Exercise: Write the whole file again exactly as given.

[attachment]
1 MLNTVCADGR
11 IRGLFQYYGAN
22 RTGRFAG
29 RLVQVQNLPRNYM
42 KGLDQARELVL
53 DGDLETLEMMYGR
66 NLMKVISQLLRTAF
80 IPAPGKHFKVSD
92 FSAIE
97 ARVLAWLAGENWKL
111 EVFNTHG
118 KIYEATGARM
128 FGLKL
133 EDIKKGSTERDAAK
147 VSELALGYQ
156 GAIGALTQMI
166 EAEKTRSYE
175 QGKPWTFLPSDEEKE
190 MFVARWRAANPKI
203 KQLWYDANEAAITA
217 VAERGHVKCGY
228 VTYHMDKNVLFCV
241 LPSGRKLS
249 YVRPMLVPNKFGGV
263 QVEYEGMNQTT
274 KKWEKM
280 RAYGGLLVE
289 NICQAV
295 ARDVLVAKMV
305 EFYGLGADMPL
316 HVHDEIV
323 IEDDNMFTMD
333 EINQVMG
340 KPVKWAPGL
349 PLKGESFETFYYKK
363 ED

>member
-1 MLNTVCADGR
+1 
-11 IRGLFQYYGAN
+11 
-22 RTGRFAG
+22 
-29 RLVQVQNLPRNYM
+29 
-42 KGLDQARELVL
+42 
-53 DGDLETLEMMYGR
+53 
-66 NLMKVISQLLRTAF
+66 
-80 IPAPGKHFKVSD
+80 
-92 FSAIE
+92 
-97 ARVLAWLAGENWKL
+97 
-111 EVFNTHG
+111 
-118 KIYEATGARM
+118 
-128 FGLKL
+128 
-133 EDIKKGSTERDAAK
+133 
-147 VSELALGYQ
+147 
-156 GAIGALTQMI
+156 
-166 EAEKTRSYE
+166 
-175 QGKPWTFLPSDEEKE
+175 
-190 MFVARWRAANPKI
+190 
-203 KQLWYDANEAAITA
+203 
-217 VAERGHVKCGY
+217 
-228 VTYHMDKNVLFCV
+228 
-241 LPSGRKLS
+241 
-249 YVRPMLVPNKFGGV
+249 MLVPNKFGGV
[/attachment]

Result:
1 MLNTVCADGR
11 IRGLFQYYGAN
22 RTGRFAG
29 RLVQVQNLPRNYM
42 KGLDQARELVL
53 DGDLETLEMMYGR
66 NLMKVISQLLRTAF
80 IPAPGKHFKVSD
92 FSAIE
97 ARVLAWLAGENWKL
111 EVFNTHG
118 KIYEATGARM
128 FGLKL
133 EDIKKGSTERDAAK
147 VSELALGYQ
156 GAIGALTQMI
166 EAEKTRSYE
175 QGKPWTFLPSDEEKE
190 MFVARWRAANPKI
203 KQLWYDANEAAITA
217 VAERGHVKCGY
228 VTYHMDKNVLFCV
241 LPSGRKLS
249 YVRPMLVPNKFGGV
263 QVEYEGMNQTT
274 KKWEKM
280 RAYGGLLVE
289 NICQAV
295 ARDVLVAKMV
305 EFYGLGADMPL
316 HVHDEIV
323 IEDDNMFTMD
333 EINQVMG
340 KPVKWAPGL
349 PLKGESFETFYYKK
363 ED

>member
-1 MLNTVCADGR
+1 
-11 IRGLFQYYGAN
+11 
-22 RTGRFAG
+22 
-29 RLVQVQNLPRNYM
+29 
-42 KGLDQARELVL
+42 
-53 DGDLETLEMMYGR
+53 
-66 NLMKVISQLLRTAF
+66 
-80 IPAPGKHFKVSD
+80 
-92 FSAIE
+92 
-97 ARVLAWLAGENWKL
+97 
-111 EVFNTHG
+111 
-118 KIYEATGARM
+118 
-128 FGLKL
+128 
-133 EDIKKGSTERDAAK
+133 
-147 VSELALGYQ
+147 
-156 GAIGALTQMI
+156 
-166 EAEKTRSYE
+166 
-175 QGKPWTFLPSDEEKE
+175 
-190 MFVARWRAANPKI
+190 
-203 KQLWYDANEAAITA
+203 
-217 VAERGHVKCGY
+217 
-228 VTYHMDKNVLFCV
+228 
-241 LPSGRKLS
+241 
-249 YVRPMLVPNKFGGV
+249 MLVPNKFGGV